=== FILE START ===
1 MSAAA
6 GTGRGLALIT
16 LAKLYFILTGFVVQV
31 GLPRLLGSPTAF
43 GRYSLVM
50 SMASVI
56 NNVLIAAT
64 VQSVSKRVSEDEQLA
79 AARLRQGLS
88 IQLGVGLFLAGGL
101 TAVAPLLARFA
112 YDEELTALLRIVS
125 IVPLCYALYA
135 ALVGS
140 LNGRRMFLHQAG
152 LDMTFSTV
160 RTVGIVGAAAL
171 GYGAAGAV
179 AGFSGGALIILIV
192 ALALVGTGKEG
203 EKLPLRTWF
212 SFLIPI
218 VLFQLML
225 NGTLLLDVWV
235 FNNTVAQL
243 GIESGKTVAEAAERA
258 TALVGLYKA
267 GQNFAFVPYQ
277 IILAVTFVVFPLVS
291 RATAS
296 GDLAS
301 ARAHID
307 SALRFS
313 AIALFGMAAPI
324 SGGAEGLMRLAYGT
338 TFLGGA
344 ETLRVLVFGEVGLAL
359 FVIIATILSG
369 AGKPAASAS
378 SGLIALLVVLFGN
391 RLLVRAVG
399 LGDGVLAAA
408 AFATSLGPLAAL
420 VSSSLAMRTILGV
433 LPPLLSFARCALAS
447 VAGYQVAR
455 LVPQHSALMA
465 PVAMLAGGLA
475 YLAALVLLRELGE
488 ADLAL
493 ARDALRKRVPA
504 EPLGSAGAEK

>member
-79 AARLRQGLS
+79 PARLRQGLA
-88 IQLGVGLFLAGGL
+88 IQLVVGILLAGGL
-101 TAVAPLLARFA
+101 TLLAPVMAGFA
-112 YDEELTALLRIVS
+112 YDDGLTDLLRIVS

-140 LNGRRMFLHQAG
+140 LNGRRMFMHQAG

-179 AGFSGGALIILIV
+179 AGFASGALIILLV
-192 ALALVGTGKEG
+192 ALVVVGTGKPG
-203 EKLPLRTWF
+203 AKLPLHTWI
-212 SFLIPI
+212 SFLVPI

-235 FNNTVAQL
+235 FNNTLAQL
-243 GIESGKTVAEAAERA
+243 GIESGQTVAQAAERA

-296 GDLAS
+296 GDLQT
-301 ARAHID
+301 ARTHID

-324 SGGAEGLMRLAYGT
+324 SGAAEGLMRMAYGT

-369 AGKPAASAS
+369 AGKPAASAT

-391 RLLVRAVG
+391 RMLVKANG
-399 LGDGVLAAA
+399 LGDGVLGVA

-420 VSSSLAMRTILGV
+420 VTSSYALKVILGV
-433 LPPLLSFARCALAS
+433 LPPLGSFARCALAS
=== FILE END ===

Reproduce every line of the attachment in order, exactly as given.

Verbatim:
1 MSAAA
6 GTGRGLALIT
16 LAKLYFILTGFVVQV
31 GLPRLLGSPTAF
43 GRYSLVM
50 SMASVI
56 NNVLIAAT
64 VQSVSKRVSEDEQLA
79 AARLRQGLS
88 IQLGVGLFLAGGL
101 TAVAPLLARFA
112 YDEELTALLRIVS
125 IVPLCYALYA
135 ALVGS
140 LNGRRMFLHQAG
152 LDMTFSTV
160 RTVGIVGAAAL
171 GYGAAGAV
179 AGFSGGALIILIV
192 ALALVGTGKEG
203 EKLPLRTWF
212 SFLIPI
218 VLFQLML
225 NGTLLLDVWV
235 FNNTVAQL
243 GIESGKTVAEAAERA
258 TALVGLYKA
267 GQNFAFVPYQ
277 IILAVTFVVFPLVS
291 RATAS
296 GDLAS
301 ARAHID
307 SALRFS
313 AIALFGMAAPI
324 SGGAEGLMRLAYGT
338 TFLGGA
344 ETLRVLVFGEVGLAL
359 FVIIATILSG
369 AGKPAASAS
378 SGLIALLVVLFGN
391 RLLVRAVG
399 LGDGVLAAA
408 AFATSLGPLAAL
420 VSSSLAMRTILGV
433 LPPLLSFARCALAS
447 VAGYQVAR
455 LVPQHSALMA
465 PVAMLAGGLA
475 YLAALVLLRELGE
488 ADLAL
493 ARDALRKRVPA
504 EPLGSAGAEK

>member
-79 AARLRQGLS
+79 PARLRQGLA
-88 IQLGVGLFLAGGL
+88 IQLVVGILLAGGL
-101 TAVAPLLARFA
+101 TLLAPVMAGFA
-112 YDEELTALLRIVS
+112 YDDGLTDLLRIVS

-140 LNGRRMFLHQAG
+140 LNGRRMFMHQAG

-179 AGFSGGALIILIV
+179 AGFASGALIILLV
-192 ALALVGTGKEG
+192 ALVVVGTGKPG
-203 EKLPLRTWF
+203 AKLPLHTWI
-212 SFLIPI
+212 SFLVPI

-235 FNNTVAQL
+235 FNNTLAQL
-243 GIESGKTVAEAAERA
+243 GIESGQTVAQAAERA

-296 GDLAS
+296 GDLQT
-301 ARAHID
+301 ARTHID

-324 SGGAEGLMRLAYGT
+324 SGAAEGLMRMAYGT

-369 AGKPAASAS
+369 AGKPAASAT

-391 RLLVRAVG
+391 RMLVKANG
-399 LGDGVLAAA
+399 LGDGVLGVA

-420 VSSSLAMRTILGV
+420 VTSSYALKVILGV
-433 LPPLLSFARCALAS
+433 LPPLGSFARCALAS